U.S. Senate Democrats are stepping up their criticism of Bush administration policy toward North Korea. Secretary of State Colin Powell responded to lawmakers' concerns Thursday during an appearance on Capitol Hill.
Senator Joe Biden of Delaware, the ranking Democrat on the Foreign Relations Committee, spoke for many of his fellow Democrats when he took to the Senate floor on Thursday.
"I am concerned that our understandable focus on Iraq at this moment is taking focus off what I believe to be an equally if not more immediate threat to U.S. interests, and those of our allies, and I speak of [North] Korea," he said.
Senator Biden called on the Bush administration to immediately begin direct talks with North Korea instead of conditioning them on approval of U.S. allies in the region.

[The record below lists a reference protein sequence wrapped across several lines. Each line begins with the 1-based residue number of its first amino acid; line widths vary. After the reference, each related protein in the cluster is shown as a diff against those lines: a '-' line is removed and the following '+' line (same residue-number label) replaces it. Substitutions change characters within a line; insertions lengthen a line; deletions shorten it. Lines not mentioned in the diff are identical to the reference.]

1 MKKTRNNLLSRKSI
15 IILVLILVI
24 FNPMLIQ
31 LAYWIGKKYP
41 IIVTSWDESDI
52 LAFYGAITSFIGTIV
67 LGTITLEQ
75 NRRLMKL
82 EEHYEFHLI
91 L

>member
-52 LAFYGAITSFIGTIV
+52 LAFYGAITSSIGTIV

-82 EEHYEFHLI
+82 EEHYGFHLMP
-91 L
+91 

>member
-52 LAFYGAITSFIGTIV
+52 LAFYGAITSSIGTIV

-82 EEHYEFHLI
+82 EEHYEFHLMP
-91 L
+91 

Senate Democratic leader Tom Daschle agreed, saying it was the best way to solve the standoff over Pyongyang's nuclear weapons program.
"The president should stop down-playing this threat and start paying more attention to it, and immediately engage the North Koreans in direct talks," he said.
But Secretary of State Colin Powell defended administration policy at a Senate Foreign Relations Committee hearing.
"While I am sensitive to the charge that you have got to start talking right away or else they will do something that will be more troubling and destabilizing, I think it is still essential that we do it in a way that keeps all our allies together, and let our allies, our friends and our partners in the region know that they have a responsibility as well to persuade the North Koreans that they have to behave correctly," he said.
Committee member Senator John Kerry of Massachusetts also criticized the administration for taking all options off the table in dealing with North Korea including the use of force and applying economic sanctions against Pyongyang.
Secretary Powell rejected the criticism. He said the United States is retaining all options even though Washington has sought to assure Pyongyang it does not plan to attack. But he added he still believes a diplomatic solution is possible.